This year's Comic-Con International in San Diego, the biggest North American comics convention of the year, had a strong children's and young adult graphic novels presence, reflecting the continuing rapid growth in the category.

Special guests at the Con included Cece Bell (El Deafo), Ben Hatke (who won the Eisner Award this year for best book for early readers for Little Robot), Jeff Smith (Bone), Noelle Stevenson (who also won a 2016 Eisner for Nimona, previously nominated for a National Book Award), and G. Willow Wilson (Ms. Marvel). The children’s creators all received equal billing and treatment with adult category creators such as legendary comics executive Stan Lee and acclaimed cartoonist Kate Beaton.

The show featured a robust schedule of programming about children's and YA comics, including three full days of panels at the nearby San Diego Central Library that were open to anyone with or without a convention badge. Topics included comics creation, diversity, censorship, and using comics in the classroom. And on the exhibit floor, BOOM! Studios devoted an entire wall of its booth to all-ages titles, while children's graphic novel publisher Papercutz moved its booth to a more prominent spot on the exhibition floor (held for the past few years by noted indie house Fantagraphics, which in turn moved to a better spot vacated by Top Shelf, which now exhibits).

With the mobile game Pokemon Go bringing Viz Media’s Pokemon manga franchise back into the spotlight, the Pokemon Adventures team of writer Hidenori Kusaka and artist Satoshi Yamamoto were a big draw. The pair signed autographs at the booth of Viz Media, one of the largest publishers of manga in North America, and held a lively panel at the Horton Grand Theater a few blocks from the show.

Editors and creators from Scholastic's Graphix imprint appeared on a panel on Friday to announce a competition to identify new creators. The contest is open to U.S. artists whose work has not yet been published, and up to five will be selected to be published by Graphix, which is already home to Jeff Smith's Bone, Raina Telgemeier's new release, Ghosts, and her bestselling Smile and Sisters, and Ru Xu's upcoming NewsPrints; all three creators appeared on the panel.

Random House Children's Books will publish a series of three graphic novels created by Mark Siegel, editorial director of Macmillan's graphic novel imprint First Second, and written and illustrated by team of emerging comics creators. The first book, 5 Worlds Book 1: The Sand Warrior, is scheduled for release in May 2017.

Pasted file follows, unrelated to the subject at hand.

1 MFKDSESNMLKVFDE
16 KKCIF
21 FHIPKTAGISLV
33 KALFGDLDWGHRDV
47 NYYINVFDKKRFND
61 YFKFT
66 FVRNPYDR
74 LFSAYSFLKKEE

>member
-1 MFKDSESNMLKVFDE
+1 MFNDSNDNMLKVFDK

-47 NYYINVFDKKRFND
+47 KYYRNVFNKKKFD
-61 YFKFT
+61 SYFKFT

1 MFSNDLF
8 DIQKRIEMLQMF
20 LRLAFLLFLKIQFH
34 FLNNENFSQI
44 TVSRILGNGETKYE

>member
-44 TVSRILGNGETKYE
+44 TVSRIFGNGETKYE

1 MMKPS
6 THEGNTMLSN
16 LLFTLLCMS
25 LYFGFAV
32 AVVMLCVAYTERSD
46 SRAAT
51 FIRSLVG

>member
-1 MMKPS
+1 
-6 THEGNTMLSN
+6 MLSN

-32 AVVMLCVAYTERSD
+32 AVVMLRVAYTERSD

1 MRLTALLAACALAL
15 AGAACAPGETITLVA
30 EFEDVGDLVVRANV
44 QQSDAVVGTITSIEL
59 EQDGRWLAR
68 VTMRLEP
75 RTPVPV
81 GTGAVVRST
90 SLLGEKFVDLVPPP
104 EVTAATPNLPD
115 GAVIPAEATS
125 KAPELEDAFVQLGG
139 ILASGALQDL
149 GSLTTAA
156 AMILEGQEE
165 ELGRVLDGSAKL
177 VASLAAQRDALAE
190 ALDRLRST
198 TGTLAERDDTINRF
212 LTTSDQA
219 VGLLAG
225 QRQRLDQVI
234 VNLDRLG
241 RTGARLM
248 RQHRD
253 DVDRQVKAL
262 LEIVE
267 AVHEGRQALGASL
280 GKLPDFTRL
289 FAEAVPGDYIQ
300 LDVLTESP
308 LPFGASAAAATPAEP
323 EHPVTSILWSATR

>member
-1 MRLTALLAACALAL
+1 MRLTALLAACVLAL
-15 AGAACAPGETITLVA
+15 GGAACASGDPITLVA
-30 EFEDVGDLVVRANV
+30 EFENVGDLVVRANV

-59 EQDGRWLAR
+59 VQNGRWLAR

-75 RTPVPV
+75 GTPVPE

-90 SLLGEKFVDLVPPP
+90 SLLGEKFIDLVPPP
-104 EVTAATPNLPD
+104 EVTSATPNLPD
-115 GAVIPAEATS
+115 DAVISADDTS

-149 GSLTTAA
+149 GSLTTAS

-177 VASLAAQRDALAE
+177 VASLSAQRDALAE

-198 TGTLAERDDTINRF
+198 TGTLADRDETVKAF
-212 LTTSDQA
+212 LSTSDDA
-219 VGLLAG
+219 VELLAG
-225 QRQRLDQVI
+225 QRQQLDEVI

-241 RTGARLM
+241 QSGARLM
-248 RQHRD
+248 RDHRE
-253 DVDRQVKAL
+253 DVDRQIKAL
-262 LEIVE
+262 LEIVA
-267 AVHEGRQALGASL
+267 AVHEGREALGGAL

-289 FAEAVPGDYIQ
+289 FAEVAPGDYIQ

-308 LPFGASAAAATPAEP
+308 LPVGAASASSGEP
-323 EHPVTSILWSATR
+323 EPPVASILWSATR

Pioneering American manga publisher Tokyopop, which has been inactive in print publishing in the North American market since 2011, has been making a modest comeback. publishing original manga adaptations of Disney properties using manga artists from Japan. At Comic-Con they announced the latest license, the two-volume shoujo (girls) manga adaptation of Disney's upcoming live-action version of Beauty and the Beast. One volume of the manga tells the story from Belle's point of view, the other from the Beast's.

As has become increasingly common, a number of publishers had announcements to make in the days immediately before the opening of Comic-Con:

BOOM! Studios announced Mega Princess, a new all-ages comics series by writer Kelly Thompson (Jem and the Holograms) and artist Brianne Drouhard (Harpy Gee). It's the story of a princess whose fairy godmother gives her all the princess gifts, including the ability to talk to animals.

Dark Horse announced Spell on Wheels: Night of the Wand, a story about three witches on a hunt to retrieve their magical objects, which will launch in October. The creators are Kate Leth (Adventure Time: Seeing Red) and Megan Levens (Buffy the Vampire Slayer: Season 10), and Ming Doyle (Girl Over Paris) will do the covers. Five monthly issues are planned.

Also coming from Dark Horse: a second story arc of Chimichanga, Eric Powell's tale of a bearded girl in a strange circus. This new four-issue series, which was originally announced last year, will be illustrated by Stephanie Buscema and will launch in October.

Magnetic Press announced Little Tales, a new series by Frédéric Brémaud and Eisner-nominated artist Federico Bertolucci, creators of Love: The Tiger and Love: The Fox. While the Love books are wordless, painted graphic novels that follow the title animal, Little Tales juxtaposes a comic strip about a dog, Chipper, and a squirrel, Squizzo, with the same sort of lushly painted nature scenes that adorn their earlier books.

And finally, Papercutz announced the launch of Charmz, a new line of "relationship-driven stories" for pre-teens and early teens. The first four titles will launch in May 2017. The house also has big expectations for Jessica Abel’s YA graphic novel, Trish Trash: Rollergirl of Mars, coming in November; Papercutz production coordinator Jeff Whitman said orders of the hardcover edition have been even better than expected.